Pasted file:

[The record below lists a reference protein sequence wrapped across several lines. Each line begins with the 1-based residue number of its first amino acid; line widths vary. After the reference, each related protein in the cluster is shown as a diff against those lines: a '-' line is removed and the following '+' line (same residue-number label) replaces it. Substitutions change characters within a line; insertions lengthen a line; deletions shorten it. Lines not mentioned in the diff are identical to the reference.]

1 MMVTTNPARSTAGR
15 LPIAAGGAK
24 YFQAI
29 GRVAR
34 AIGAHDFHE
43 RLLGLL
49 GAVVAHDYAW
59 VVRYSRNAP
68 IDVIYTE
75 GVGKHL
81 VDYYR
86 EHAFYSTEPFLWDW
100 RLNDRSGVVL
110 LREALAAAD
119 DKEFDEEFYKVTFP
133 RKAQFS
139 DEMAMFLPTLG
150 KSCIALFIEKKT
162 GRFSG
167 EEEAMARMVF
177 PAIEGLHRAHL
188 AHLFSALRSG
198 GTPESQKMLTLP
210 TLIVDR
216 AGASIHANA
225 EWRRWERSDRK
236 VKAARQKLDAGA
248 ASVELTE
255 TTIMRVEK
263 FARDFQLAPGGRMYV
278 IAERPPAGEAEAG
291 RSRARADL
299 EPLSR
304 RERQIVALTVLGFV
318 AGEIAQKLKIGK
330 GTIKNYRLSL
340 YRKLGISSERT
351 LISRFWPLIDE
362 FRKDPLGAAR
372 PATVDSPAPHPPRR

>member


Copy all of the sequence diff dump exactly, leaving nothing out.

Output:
[The record below lists a reference protein sequence wrapped across several lines. Each line begins with the 1-based residue number of its first amino acid; line widths vary. After the reference, each related protein in the cluster is shown as a diff against those lines: a '-' line is removed and the following '+' line (same residue-number label) replaces it. Substitutions change characters within a line; insertions lengthen a line; deletions shorten it. Lines not mentioned in the diff are identical to the reference.]

1 MMVTTNPARSTAGR
15 LPIAAGGAK
24 YFQAI
29 GRVAR
34 AIGAHDFHE
43 RLLGLL
49 GAVVAHDYAW
59 VVRYSRNAP
68 IDVIYTE
75 GVGKHL
81 VDYYR
86 EHAFYSTEPFLWDW
100 RLNDRSGVVL
110 LREALAAAD
119 DKEFDEEFYKVTFP
133 RKAQFS
139 DEMAMFLPTLG
150 KSCIALFIEKKT
162 GRFSG
167 EEEAMARMVF
177 PAIEGLHRAHL
188 AHLFSALRSG
198 GTPESQKMLTLP
210 TLIVDR
216 AGASIHANA
225 EWRRWERSDRK
236 VKAARQKLDAGA
248 ASVELTE
255 TTIMRVEK
263 FARDFQLAPGGRMYV
278 IAERPPAGEAEAG
291 RSRARADL
299 EPLSR
304 RERQIVALTVLGFV
318 AGEIAQKLKIGK
330 GTIKNYRLSL
340 YRKLGISSERT
351 LISRFWPLIDE
362 FRKDPLGAAR
372 PATVDSPAPHPPRR

>member